A Fulcrum so Black . . .
This is one of the ways in which people of this particular mindset demonstrate that they don't really understand war.
The soldiers of every war have done the same thing, there just weren't websites for them to express themselves on. When faced with the horror of combat, black humor is one of the defense mechanisms. The soldiers of the "greatest generation" saw the same things and acted in the same way at times, and they came home to no great ill. Korea, VietNam, Panama, Somalia, and all the little actions in between that didn't make the papers have all had their gruesome moments. And those soldiers all came home. Remember the tales of necklaces made of human ears coming out of VietNam? Same deal.
In order for a soldier to overcome the very human tendency against murder, he has to dehumanize his enemy. It's all right to kill them because they're not real people. This aspect of soldiering doesn't get much press . . . or at least not much that gets it right . . . but it's been true since the memory of man runneth not to the contrary.
War is ugly. No-one knows that better than the poor bastards who do the actual fighting. But they also understand words like duty, and so they evolve ways to cope with what they experience. One of those ways is such black humor as exhibited on that website.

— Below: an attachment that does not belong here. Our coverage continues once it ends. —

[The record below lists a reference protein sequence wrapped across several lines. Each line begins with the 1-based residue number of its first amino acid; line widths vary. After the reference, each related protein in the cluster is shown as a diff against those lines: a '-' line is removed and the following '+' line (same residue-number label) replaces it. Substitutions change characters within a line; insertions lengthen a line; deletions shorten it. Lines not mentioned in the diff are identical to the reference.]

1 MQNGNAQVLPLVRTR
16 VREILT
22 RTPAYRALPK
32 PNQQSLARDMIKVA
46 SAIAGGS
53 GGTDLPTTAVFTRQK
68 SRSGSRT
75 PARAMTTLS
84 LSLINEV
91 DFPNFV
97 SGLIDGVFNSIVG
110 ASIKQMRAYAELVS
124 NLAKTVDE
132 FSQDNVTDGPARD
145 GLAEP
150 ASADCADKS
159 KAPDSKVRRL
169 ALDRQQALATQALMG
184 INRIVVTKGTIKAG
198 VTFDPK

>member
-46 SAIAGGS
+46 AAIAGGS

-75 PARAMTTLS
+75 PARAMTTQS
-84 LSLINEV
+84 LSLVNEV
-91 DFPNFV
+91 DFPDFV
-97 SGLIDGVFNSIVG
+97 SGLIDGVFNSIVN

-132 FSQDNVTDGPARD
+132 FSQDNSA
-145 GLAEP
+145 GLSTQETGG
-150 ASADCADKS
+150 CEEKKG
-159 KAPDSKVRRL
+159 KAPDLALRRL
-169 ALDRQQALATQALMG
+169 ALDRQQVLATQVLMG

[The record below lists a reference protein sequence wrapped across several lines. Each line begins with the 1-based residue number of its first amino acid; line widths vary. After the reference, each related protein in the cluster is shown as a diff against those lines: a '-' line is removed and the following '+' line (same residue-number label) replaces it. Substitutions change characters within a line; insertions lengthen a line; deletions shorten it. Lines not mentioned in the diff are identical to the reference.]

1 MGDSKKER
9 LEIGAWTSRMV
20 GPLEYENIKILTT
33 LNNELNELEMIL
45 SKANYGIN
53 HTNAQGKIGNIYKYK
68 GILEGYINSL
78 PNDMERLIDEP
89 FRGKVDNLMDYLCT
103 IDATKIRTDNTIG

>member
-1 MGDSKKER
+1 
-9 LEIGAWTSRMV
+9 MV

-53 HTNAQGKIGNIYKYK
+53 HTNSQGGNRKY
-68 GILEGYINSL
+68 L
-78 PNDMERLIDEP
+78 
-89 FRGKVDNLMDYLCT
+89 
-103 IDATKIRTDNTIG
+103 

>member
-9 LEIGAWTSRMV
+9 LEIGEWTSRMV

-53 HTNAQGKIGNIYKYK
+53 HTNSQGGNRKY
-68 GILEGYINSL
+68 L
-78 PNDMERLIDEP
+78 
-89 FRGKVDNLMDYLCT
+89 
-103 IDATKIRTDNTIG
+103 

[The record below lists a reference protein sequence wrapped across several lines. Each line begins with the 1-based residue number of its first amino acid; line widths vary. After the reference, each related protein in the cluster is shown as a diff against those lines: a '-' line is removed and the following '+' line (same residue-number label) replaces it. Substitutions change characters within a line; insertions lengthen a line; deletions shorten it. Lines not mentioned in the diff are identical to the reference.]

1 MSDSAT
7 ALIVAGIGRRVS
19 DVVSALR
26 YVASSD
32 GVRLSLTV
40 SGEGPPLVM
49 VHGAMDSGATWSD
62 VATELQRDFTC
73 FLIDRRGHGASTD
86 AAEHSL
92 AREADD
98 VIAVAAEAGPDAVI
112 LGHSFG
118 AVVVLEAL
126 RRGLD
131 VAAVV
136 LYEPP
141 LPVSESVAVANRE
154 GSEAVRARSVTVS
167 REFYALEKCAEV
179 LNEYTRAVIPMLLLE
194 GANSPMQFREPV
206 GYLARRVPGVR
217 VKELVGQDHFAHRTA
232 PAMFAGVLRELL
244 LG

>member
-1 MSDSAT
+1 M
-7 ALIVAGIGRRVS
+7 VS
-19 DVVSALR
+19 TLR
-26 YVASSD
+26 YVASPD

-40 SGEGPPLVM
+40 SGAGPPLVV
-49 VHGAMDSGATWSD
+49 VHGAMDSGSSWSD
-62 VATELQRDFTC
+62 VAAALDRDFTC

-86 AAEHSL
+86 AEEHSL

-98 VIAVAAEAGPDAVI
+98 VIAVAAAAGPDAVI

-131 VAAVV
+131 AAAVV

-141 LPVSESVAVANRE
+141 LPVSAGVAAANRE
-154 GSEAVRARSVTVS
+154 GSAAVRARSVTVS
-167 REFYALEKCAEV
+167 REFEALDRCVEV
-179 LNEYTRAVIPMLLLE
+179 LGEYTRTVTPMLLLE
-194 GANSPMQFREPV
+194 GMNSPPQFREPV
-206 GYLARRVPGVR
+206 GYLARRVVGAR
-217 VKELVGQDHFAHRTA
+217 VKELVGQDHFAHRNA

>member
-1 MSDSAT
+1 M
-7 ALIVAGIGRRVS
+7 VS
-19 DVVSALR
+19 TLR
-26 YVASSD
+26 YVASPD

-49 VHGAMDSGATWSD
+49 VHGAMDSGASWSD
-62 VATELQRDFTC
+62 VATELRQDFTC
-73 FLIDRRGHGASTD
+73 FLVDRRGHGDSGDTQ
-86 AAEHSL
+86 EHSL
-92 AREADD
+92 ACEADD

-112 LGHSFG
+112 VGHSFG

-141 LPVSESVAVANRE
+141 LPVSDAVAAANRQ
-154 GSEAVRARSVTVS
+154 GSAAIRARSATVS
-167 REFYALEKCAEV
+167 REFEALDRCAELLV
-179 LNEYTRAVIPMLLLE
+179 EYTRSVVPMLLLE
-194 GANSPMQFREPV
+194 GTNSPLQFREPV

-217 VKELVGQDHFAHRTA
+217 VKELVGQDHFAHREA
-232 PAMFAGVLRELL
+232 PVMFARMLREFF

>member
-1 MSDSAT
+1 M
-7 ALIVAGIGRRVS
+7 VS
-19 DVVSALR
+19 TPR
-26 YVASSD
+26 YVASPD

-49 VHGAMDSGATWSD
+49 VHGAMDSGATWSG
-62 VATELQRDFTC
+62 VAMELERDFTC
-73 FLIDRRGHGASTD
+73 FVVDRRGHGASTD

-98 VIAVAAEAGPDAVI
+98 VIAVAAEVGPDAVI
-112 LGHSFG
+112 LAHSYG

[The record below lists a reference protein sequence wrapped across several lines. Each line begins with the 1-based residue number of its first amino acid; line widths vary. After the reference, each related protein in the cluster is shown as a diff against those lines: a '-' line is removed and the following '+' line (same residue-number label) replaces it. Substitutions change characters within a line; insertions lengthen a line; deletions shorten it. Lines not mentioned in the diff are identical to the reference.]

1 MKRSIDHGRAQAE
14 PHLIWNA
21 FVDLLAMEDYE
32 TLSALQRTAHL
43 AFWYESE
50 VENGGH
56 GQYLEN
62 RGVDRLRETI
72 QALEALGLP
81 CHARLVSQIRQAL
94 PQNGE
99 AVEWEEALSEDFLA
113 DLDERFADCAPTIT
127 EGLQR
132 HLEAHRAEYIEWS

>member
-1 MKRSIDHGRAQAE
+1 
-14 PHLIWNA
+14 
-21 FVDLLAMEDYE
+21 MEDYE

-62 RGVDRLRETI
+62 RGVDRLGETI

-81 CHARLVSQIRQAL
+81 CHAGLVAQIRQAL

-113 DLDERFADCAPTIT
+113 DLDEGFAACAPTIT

Is it right? Not by the standards of a placid "think of the children" society where the worst thing they ever see is a traffic accident on the six o'clock news. But it's war. The ancient Greeks said of their war god Ares that his face was so terrible that no man could look upon it. They knew what they were talking about.
We ask these men and women to go into harm's way so that we can have the freedom to bitch about how rotten our government is. Most of us don't concern ourselves overmuch with how they do their jobs, because we're not the ones doing it. We've no time for defending our country, we've got to write our blogs and sip our latte and make another payment on the SUV. We're busy with vacations to places that are safe to visit because men and women of previous generations died to make them so.
When we're shown the true face of war we can express our shock and horror, and cluck our tongues at the impropriety of it all, while quietly giving thanks that it isn't us sitting in that desert, standing on that line, crouching in that hole.
Maybe that's our defense mechanism. Maybe that's how we live with ourselves for sending these youngsters off to do things we won't do ourselves.
Balance this one yourselves, gentle readers.